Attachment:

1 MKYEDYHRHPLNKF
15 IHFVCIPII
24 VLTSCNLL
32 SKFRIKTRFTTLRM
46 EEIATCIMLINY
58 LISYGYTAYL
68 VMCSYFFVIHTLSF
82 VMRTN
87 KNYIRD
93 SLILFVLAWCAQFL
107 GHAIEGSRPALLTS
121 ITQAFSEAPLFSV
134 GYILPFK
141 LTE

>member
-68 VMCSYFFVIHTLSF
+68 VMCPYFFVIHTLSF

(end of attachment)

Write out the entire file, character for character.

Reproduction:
1 MKYEDYHRHPLNKF
15 IHFVCIPII
24 VLTSCNLL
32 SKFRIKTRFTTLRM
46 EEIATCIMLINY
58 LISYGYTAYL
68 VMCSYFFVIHTLSF
82 VMRTN
87 KNYIRD
93 SLILFVLAWCAQFL
107 GHAIEGSRPALLTS
121 ITQAFSEAPLFSV
134 GYILPFK
141 LTE

>member
-68 VMCSYFFVIHTLSF
+68 VMCPYFFVIHTLSF